Category: Screening

Can Harmony/NIPT screening be performed in Twin Pregnancies?

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Harmony screening

The answer is Yes!

 Ladies with a viable twin pregnancy can also have Harmony screening performed to assess for the risk of Downs, Edwards and Patau Syndromes,  with greater accuracy than standard screening tests. This applies to both natural conception and IVF pregnancies and can be performed from as early as 10 weeks gestation. 

Fetal gender can also be determined for twin pregnancies, with results being given as ‘ two girls ‘ or ‘ at least one boy’. ( It is not possible to determine if there are two boys as it only looks to see if the Y chromosome is present. ) 

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The Surrey Park Clinic Donating To Sands – Helping Grieving Families

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This June, The Surrey Park Clinic is donating 5% of all revenue from pregnancy scans booked at the clinic to Sands, a charity that helps grieving families following the death of a baby. This is part of our ongoing commitment to support local communities and families on their journey to parenthood.

Sands provides vital support services to parents and families who have lost a baby through stillbirth or neonatal death. Their work is essential in helping these families rebuild their lives and come to terms with their loss. We are proud to be supporting them this year, and we hope that our donation will help them continue their important work.

Our team has the pleasure of being part of the entire journey for many women every year as they begin to start or grow their families. From fertility to pregnancy, recovery and beyond, we see the toll it can take on people’s mental and physical health. 

If someone loses a baby, they can experience an incredibly isolating and life-changing period of grief. No matter the journey they went through to conceive, this is a  pain that no parent should have to suffer through alone. This is why we feel it’s so important to support Sands, and other organisations like them, who provide invaluable support to families in their darkest hours.


Neonatal Death

Even from the start of family planning, many couples go through tough times and difficult decisions.

Fertility services make up a really important part of what we do at The Surrey Park Clinic. From the very first consultation to discuss options through to rehabilitation after pregnancy, we understand that trying for a baby is not always easy. It’s a process that can be full of hope and excitement, but also worry and anxiety.

The Surrey Park Clinic has a dedicated team of Consultant Gynaecologists, who specialise in Fertility. There has been shown to be an identifiable reason for 80% of infertility cases, with 30% of cases being attributed to female factors, 30% to male factors, 20% to a combination of male and female factors leaving only 20% unexplained. 

To combat this we can run hormone and reproductive immunology tests, semen analysis, hycosy and more. Following an initial consultation, if deemed relevant, you (and your partner) will likely undergo tests and investigations to determine any root causes of infertility. 

Our diagnostic infertility tests help couples who are having problems conceiving. Understanding what is hindering your fertility will enable your consultant to recommend the most successful course of action. This means we can begin to undergo your journey.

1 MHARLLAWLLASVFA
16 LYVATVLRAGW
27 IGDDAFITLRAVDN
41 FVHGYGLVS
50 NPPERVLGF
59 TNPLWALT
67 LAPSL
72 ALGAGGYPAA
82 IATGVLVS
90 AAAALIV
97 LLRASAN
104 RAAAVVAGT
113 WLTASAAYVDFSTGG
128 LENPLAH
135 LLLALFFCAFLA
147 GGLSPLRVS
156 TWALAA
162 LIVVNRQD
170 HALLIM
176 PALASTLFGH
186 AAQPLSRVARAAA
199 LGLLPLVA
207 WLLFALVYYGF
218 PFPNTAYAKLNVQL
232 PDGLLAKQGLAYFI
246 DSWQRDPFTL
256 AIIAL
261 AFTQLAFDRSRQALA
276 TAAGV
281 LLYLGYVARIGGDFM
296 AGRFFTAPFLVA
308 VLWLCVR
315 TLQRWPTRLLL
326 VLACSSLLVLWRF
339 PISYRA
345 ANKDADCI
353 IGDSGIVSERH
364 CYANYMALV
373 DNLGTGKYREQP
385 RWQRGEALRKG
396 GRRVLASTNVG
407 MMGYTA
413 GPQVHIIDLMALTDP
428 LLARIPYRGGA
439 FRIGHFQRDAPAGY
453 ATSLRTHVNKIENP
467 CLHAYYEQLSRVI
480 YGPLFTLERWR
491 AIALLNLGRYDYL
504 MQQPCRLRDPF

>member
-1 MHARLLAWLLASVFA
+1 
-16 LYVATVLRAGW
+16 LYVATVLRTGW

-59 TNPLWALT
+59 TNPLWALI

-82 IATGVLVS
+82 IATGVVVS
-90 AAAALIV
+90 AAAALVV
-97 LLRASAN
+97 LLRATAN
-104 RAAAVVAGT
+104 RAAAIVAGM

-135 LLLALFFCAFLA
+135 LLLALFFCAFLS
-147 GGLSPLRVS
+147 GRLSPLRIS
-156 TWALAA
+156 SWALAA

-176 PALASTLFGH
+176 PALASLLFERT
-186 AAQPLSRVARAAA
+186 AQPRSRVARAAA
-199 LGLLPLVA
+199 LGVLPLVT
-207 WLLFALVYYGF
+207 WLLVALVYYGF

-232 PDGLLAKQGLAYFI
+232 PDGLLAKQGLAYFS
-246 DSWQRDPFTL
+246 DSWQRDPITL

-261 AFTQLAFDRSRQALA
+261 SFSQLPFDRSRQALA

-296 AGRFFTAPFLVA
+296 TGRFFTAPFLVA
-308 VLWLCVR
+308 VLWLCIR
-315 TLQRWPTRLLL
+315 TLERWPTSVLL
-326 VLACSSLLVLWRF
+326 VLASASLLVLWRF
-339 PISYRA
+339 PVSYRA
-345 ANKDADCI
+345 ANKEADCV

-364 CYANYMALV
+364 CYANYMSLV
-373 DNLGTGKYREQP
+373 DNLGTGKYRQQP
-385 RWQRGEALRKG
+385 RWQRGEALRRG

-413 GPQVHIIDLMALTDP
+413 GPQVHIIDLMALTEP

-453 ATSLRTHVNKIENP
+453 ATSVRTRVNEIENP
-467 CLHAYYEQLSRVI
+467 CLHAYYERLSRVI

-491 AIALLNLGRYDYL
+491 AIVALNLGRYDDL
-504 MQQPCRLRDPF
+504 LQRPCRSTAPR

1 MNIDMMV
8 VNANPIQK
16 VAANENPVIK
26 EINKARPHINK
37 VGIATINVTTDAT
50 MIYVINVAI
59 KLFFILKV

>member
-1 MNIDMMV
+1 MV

We know that for many couples, fertility treatment is their last hope of having a baby. And while we are lucky to have seen beautiful success stories time after time, there are going to be cases in which it may not turn out as people may have hoped. If this happens, it’s important to have support available to get through it. 

It’s charities like Sands that people rely on to get all of the information, advice and comfort they need. 

More Information

If you too have been touched by the work SANDS are doing and would like to know more, please visit their website for more information.

Similarly, if you’d like to find out how you can donate through the services here at The Surrey Park Clinic or would like to book in for a scan, get in touch today. 

Thank you for working with us and we hope to hear from you soon.

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Harmony screening / NIPT

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Harmony Screening / NIPT

Harmony screening is a non-invasive screening test for certain Chromosomal abnormalities (Downs syndrome, Edwards syndrome and Patau’s syndrome) and can be performed as early as 10 weeks gestation and up to 21 weeks 6 days.

It has a high sensitivity of detecting an anomaly (98-99%) and therefore many ladies opt to have it performed for additional reassurance.

Ladies expecting Twins may also have this test performed. Harmony screening itself is a maternal blood test, however, all ladies coming for this test will also have a scan on the day to ensure their baby is doing well and measures 10 weeks or over. Results of this test are normally available after 10-14 working days, and one of our lovely Nurses will talk you through your results.


Pregnancy Scan – Full Bladder or Not?

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Many patients coming for pregnancy scans wonder about preparation. From 6- 8 weeks gestation we would normally recommend having a transvaginal (internal) scan to see the baby clearly.

For this type of examination, the patient is asked to empty their bladder. For scans 9+ weeks we can often do the scan abdominally (across the tummy) and a full bladder can help in getting a good view of your baby. Don’t worry though: if you’re not sure of your dates, or don’t feel you would be happy with an internal scan, just come to your appointment with a full (ish) bladder and we can discuss it all with you on the day.

Cervical Screening Awareness

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The Importance of Cervical Screening

by Mr Jay Chatterjee, Consultant Gynaecologist


Gynaecological cancers include cancers of the female reproductive tract, namely of the cervix, ovary, fallopian tube, uterus, vulva and the vagina.

There are many factors that cause gynaecological cancers. Cervical Screening and awareness of early signs and symptoms can result in the early detection of these cancers when treatment is more likely to be successful and a complete cure is a possibility. Diet, exercise and lifestyle choices play a significant role in the prevention of cancer. Additionally, knowledge of family history can increase the chance of prevention or early diagnosis by determining if someone may have a gene which makes them susceptible to cancer.